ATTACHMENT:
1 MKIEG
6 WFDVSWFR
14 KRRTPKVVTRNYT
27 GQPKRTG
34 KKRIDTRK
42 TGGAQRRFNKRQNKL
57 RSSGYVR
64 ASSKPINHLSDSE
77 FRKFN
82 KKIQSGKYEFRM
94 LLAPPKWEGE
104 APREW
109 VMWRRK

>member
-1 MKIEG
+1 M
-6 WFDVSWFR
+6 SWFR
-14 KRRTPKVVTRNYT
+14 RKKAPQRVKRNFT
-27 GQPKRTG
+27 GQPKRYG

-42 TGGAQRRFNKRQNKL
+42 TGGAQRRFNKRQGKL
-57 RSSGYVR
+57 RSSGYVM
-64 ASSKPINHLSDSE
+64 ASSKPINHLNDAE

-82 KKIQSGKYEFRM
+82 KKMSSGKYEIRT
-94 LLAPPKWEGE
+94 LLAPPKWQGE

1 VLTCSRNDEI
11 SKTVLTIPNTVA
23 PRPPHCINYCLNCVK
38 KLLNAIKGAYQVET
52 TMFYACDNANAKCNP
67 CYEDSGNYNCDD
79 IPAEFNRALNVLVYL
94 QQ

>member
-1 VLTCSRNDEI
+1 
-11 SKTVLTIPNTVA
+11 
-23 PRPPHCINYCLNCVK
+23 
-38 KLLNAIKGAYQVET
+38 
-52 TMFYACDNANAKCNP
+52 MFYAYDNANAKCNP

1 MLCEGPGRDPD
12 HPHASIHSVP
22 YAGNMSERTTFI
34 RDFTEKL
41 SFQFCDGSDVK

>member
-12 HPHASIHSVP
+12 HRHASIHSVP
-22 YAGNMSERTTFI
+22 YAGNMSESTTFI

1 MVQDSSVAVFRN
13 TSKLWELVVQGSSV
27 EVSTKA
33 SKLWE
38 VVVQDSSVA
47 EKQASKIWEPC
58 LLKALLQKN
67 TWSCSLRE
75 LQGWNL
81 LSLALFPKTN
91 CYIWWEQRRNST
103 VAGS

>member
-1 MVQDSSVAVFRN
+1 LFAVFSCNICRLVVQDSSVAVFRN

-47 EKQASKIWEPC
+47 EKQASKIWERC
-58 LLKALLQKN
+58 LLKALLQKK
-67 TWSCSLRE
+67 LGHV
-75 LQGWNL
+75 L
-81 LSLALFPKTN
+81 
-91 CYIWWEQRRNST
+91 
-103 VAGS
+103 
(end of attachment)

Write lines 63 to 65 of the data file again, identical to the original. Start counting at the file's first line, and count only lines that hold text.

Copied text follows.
13 TSKLWELVVQGSSV
27 EVSTKA
33 SKLWE